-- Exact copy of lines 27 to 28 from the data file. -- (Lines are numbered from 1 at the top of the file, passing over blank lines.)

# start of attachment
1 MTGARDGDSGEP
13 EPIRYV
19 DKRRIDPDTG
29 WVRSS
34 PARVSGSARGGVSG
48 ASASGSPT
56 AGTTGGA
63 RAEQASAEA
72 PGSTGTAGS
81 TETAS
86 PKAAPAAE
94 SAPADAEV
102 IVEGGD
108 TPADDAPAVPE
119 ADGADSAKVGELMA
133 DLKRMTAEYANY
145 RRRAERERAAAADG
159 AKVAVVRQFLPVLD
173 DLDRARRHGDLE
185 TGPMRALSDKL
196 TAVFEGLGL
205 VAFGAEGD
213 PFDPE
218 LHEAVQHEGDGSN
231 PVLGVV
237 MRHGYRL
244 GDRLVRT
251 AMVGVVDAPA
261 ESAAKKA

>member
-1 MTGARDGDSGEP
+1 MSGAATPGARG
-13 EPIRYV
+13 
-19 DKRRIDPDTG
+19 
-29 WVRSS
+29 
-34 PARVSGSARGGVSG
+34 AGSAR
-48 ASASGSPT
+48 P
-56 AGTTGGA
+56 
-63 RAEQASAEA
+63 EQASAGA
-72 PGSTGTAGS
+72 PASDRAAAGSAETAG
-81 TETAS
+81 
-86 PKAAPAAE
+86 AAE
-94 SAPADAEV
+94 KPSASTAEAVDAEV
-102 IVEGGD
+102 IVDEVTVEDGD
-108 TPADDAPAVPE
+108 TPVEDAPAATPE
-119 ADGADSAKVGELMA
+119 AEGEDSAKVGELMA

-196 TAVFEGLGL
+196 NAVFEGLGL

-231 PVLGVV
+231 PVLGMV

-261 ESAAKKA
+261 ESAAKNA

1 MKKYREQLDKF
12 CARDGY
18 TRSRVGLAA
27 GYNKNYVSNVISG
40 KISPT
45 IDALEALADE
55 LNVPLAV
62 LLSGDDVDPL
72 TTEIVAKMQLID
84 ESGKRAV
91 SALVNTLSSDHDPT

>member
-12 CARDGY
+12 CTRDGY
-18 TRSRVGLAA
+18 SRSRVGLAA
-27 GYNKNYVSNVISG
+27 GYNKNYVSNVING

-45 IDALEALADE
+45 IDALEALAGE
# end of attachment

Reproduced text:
244 GDRLVRT
251 AMVGVVDAPA